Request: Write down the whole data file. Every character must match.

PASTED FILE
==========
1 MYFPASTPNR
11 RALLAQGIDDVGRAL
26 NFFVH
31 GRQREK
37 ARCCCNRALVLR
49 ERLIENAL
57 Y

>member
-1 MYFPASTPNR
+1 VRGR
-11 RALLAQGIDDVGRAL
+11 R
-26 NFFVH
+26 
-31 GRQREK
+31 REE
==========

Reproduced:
1 MYFPASTPNR
11 RALLAQGIDDVGRAL
26 NFFVH
31 GRQREK
37 ARCCCNRALVLR
49 ERLIENAL
57 Y

>member
-1 MYFPASTPNR
+1 VRGR
-11 RALLAQGIDDVGRAL
+11 R
-26 NFFVH
+26 
-31 GRQREK
+31 REE